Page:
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November 10, 2019

Paris keen, Islamabad indifferent to probe into Agosta subs deal

Top Story

November 10, 2019

ISLAMABAD: French authorities are proceeding against their former prime minister and an ex-defence minister over the submarine deal with Pakistan in the mid-1990s which allegedly involved secret commissions, however, Islamabad still awaits holding a high level inquiry into what is seen as one of the biggest corruption scandals in the country’s defence deals.

Of late BBC reported, “Former French Prime Minister Edouard Balladur and an ex-defence minister are to stand trial over the so-called Karachi affair — a submarine deal with Pakistan in the mid-1990s which allegedly involved secret commissions.”

It added that under that deal, Balladur, now aged 90, allegedly got funding for his failed 1995 bid for the presidency. His then Defence Minister, François Léotard, also faces trial. Both men, the BBC said, categorically deny any wrongdoing.

A former naval chief, when contacted, told The News that although some minor inquiries were held and some mid-level officials and civilians were also held responsible, no high-level probe was conducted to expose those involved in the deal.

In 2010, while talking to The News, a former director general Naval Intelligence (DGNI) of Pakistan Navy had offered himself to both Islamabad and Paris authorities to help probe into the matter to book the corrupt and bring back the looted money to Pakistan.

Talking to The News, the former DGNI, who was tortured, harassed, put under illegal custody and prematurely retired from service for knowing too much about the commission mafia, had said that he was willing to cooperate with the Pakistani as well as French authorities. “I have a lot to share with them about the kickbacks in the Agosta submarine deal,” he had assured. He had also disclosed certain details of Agosta submarine deal and revealed that while the deal had led to the removal of the then-chief of naval staff (CNS) and the framing of a corruption reference against the then prime minister and a politician very close to the PM, those mighty and powerful in the navy, who made millions out of this deal, were never brought to the witness box.

The cover-up in the submarine deal, according to the former DGNI, was meant to save the skin of many in the Pakistan Navy.

To keep his mouth shut, he was charged of getting Rs1.5 million from a naval officer, who was alleged to have got illegal gratification and kickbacks from foreign suppliers of naval vessels, etc., but made an approver against the DGNI. On the contrary, a list of naval officers, who were alleged to have received kickbacks, were never touched. Instead they were promoted as rear admirals.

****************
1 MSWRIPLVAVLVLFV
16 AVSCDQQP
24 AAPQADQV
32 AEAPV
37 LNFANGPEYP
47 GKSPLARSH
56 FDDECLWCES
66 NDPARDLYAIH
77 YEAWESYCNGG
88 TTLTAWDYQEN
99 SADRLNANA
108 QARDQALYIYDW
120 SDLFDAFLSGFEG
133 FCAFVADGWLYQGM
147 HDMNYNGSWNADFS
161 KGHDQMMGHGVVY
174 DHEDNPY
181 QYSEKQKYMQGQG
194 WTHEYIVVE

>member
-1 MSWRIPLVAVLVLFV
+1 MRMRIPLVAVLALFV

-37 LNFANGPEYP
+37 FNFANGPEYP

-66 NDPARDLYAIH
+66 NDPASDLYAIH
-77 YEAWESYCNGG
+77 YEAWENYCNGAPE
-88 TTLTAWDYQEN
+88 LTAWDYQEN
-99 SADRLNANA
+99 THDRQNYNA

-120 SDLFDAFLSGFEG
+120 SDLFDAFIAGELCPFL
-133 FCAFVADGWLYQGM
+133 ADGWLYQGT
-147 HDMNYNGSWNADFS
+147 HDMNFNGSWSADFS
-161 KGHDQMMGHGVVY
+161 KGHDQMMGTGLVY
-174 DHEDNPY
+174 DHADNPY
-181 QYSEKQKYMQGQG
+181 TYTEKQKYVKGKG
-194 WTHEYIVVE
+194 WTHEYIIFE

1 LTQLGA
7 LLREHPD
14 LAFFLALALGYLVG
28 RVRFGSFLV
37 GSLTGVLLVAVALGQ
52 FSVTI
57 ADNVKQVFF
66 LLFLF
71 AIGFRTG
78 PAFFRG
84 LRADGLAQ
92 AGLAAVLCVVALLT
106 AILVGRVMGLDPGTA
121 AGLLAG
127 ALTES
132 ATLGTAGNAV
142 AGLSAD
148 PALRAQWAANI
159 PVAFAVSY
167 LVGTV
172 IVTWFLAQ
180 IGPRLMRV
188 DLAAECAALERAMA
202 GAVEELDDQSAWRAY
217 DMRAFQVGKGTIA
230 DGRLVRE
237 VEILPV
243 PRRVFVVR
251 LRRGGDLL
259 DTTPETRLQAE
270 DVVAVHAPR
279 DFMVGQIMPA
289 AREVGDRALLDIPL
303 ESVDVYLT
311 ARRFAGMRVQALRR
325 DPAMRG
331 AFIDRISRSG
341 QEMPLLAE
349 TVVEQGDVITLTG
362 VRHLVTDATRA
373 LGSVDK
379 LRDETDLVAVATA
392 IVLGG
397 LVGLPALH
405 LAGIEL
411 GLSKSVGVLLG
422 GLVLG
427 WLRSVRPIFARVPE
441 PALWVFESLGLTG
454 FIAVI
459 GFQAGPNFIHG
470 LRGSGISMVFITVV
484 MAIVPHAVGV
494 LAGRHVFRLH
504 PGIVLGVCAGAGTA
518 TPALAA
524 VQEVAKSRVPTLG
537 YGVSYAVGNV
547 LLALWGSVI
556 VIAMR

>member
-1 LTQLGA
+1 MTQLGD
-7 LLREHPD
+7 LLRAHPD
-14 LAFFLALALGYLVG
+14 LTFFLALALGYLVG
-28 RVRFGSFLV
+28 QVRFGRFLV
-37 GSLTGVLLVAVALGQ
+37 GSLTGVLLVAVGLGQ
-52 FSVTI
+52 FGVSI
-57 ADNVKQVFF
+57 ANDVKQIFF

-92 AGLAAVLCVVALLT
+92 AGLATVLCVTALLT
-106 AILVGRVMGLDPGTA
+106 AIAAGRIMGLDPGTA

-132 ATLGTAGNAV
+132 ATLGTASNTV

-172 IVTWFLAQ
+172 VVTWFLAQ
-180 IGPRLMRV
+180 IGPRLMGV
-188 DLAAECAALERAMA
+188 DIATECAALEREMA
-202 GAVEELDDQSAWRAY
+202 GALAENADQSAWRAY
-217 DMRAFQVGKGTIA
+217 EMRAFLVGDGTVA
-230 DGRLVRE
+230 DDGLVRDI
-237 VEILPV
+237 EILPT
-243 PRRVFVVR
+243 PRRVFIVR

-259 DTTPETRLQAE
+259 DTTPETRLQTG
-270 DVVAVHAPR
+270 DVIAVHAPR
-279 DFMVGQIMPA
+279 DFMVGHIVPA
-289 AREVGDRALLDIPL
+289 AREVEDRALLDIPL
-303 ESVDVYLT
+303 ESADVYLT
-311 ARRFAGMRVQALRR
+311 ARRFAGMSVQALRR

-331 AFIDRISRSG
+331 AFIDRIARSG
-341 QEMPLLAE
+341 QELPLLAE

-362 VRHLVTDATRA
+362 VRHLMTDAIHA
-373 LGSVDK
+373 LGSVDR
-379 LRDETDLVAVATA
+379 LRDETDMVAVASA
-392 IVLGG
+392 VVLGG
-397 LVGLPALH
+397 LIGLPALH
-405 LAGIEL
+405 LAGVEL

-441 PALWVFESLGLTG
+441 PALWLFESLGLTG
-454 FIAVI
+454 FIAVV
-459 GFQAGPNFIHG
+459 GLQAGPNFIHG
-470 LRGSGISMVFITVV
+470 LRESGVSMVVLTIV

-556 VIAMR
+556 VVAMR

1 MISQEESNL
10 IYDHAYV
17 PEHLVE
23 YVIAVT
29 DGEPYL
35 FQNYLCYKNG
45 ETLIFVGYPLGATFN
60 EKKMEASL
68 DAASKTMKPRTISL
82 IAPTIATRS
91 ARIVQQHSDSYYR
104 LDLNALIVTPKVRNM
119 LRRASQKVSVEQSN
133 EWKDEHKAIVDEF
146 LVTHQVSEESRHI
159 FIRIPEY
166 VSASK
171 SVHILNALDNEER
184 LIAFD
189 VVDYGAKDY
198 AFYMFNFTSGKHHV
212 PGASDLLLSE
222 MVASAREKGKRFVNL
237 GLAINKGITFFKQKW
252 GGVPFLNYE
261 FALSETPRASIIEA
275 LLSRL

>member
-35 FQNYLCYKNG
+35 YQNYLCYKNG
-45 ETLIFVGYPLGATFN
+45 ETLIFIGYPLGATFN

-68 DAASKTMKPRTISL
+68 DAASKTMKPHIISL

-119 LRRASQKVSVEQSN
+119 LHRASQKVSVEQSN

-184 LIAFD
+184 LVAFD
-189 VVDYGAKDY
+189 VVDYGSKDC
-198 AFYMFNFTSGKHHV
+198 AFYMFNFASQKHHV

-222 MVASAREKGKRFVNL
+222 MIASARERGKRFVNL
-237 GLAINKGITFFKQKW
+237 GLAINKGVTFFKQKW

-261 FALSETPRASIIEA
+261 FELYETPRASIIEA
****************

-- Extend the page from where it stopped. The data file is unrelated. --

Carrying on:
He had revealed that there did exist a Feb 17, 1995 letter issued by SOFMA (the French company that was involved in Agosta deal) that talked of making payment of US$40,000 to each of four naval officers whose names were mentioned in the same letter. Instead of probing the four officers, each one of them was later elevated as rear admiral while the DGNI was taken to task for alleged corruption of Rs1.5 million.

Interestingly, the DGNI was alleged to have received this money from a naval officer, who was getting money from foreign suppliers of defence deals. As being the DGNI, he had even sought permission of his high command to catch an agent, who was giving bribe money to naval officers, he was not allowed to do so.

Besides the DGNI, the former naval chief later in an interview with The News had also given credence to the French investigative report that talked of almost $49 million (Rs7.64 billion) kickbacks in Agosta-submarine deal allegedly received by a key politician and others including naval officers.

The naval chief had disclosed that the then government had urged the Pakistan Navy to go for the French subs. He, while quoting the then naval chief, had revealed that the then defence minister had clearly indicated to the Pakistan Navy’s high command the government’s preference for the induction of the French submarines.

Despite these clear verbal directions from the defence minister, the naval top command, according to him, had again met and deliberated on the subject and decided to recommend two options to the government namely the British Upholder and the French Agosta. The government later approved the induction of Agosta.

The naval chief, who talked to The News, had said that the navy first formally came to know about the kickbacks in the Agosta deal in 1998 following which it had proceeded against three officials of the ranks of captain and commodores for getting bribe and got them removed from service.

“My hunch is that besides the politicians, some top ranking naval officers even above the rank of commodore might also have received kickbacks as reflected in the recent French media reports, however, they (the top naval officials) remained undetected for want of proof or witnesses,” he was quoted to have said, claiming that even the condemned formal naval chief was not convicted of Agosta kickbacks but for the bribes that he had pocketed in the other defence deals.

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